(Editor's Note: This feature contains excerpts from Bruce Pollock's book, A Friend In The Music Business: The ASCAP Story, published in 2014.)
You don't get to be around for 100 years in the entertainment industry by living in the past. John LoFrumento, CEO of the American Society of Composers, Authors and Publishers, which joined that rarefied rank earlier this year, certainly agrees.
"The question really is: 'How should ASCAP be positioned as we go forward?'" says LoFrumento. "If all we can say about ourselves is, 'We are 100 years old,' then we're in deep trouble. What we should say about ourselves is: 'We are in the first year of another 100-year run.'"
With an ongoing mission that includes protecting "the rights of ASCAP members by licensing and distributing royalties for the nondramatic public performances of their copyrighted works," ASCAP has remained relevant by expanding into the realms of talent discovery and development, augmenting its original mission with a mix of conferences, workshops, showcases, networking events, and annual awards.
The ASCAP Foundation's Musical Theater and Television & Film Scoring Workshops have emerged as highly regarded proving grounds for young talent. Launched in 2006, the annual "I Create Music" Expo has become ASCAP's signature event. Taking place in April, the 2014 expo featured keynotes, panels on a variety of topics, performances, networking receptions and exhibits, with participants including GRAMMY winners Shane McAnally, Amy Grant, Jimmy Jam & Terry Lewis, and Jermaine Dupri, among others.
"The performance panels are always really popular," says Lauren Iossa, ASCAP senior vice president of marketing, who helped conceive the expo. "But the business panels are the key to a new writer's success."
ASCAP is doing plenty of celebrating in 2014 to mark the first 100-year run. Most notably, ASCAP: One Hundred Years And Beyond, a Library of Congress exhibit that debuted in Washington, D.C., in February. The exhibit, which will close July 26 and subsequently reopen at Walt Disney Concert Hall in Los Angeles in August, features a treasure trove of artifacts, including sheet music, photographs, lyrics, and original manuscripts representing ASCAP members such as Irving Berlin, Garth Brooks, Carolina Chocolate Drops, Hal David, Marvin Hamlisch, Barbra Streisand, Duke Ellington, and Alan and Marilyn Bergman, among others.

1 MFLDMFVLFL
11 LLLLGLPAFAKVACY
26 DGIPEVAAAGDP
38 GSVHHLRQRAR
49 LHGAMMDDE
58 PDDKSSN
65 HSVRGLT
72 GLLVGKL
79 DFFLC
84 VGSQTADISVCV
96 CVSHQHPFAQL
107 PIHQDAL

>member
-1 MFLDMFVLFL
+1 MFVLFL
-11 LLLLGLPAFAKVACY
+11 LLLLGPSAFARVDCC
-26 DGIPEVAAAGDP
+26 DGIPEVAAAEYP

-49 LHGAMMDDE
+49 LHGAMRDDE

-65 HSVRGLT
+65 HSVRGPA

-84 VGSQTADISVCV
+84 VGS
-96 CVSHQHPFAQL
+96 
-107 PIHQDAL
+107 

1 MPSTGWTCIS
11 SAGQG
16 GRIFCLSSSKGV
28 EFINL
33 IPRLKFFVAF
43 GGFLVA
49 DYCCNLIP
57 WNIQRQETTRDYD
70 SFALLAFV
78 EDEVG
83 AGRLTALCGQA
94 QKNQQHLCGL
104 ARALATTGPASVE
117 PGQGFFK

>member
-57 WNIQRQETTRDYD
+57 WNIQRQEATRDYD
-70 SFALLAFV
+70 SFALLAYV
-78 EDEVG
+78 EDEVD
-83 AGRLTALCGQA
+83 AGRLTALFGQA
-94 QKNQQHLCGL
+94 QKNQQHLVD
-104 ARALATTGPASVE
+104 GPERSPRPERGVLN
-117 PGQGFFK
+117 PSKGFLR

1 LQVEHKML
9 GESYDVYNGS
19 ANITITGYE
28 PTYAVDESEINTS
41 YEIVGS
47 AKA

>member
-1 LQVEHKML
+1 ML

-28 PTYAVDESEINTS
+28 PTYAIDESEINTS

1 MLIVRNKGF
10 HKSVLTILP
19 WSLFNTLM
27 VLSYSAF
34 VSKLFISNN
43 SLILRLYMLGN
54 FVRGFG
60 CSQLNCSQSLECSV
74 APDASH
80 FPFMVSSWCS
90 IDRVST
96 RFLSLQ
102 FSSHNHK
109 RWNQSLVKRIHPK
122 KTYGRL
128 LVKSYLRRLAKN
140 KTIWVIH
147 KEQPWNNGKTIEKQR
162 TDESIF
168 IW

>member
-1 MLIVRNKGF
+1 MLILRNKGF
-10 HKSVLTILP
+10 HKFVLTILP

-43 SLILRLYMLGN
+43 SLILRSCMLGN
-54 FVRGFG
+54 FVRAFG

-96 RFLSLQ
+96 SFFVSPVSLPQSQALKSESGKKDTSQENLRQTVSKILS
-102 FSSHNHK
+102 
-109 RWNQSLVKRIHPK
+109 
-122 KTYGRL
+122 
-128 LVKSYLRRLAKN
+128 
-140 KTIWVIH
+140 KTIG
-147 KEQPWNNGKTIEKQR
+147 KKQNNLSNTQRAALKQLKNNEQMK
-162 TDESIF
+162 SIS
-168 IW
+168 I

Representing more than 500,000 U.S.-based composers, ASCAP recognizes its own members with a multitude of awards, including genre-based honors for pop, jazz, Latin music, and R&B/soul. In November ASCAP will host its first-ever fundraiser to benefit the ASCAP Foundation, during which esteemed members will be honored with one-time ASCAP Foundation Centennial Awards.
Of course, winning an award named after famed ASCAP members such as Berlin, Ellington and Sammy Cahn can be a heady experience for an unknown songwriter or composer. But winning the Sammy Cahn Award, an honor bestowed annually to elite lyricists, can also be quite impressive to a GRAMMY winner such as John Mayer.
"When I got the Sammy Cahn Award, it was amazing," says Mayer, who won the award in 2001. "I never really thought I was going to create a body of work. I just wanted to write one more song. It was ASCAP that put into motion the concept of looking forward to tomorrow because the phone is going to ring."
Advocacy is also a key component of ASCAP's mission. In the last five years, the organization claims to have distributed more than $5 billion in royalties to its songwriter, composer and music publisher members. But despite the lofty sum, the irony of the matter is that songwriters are in the same leaky boat today as they were before ASCAP was founded.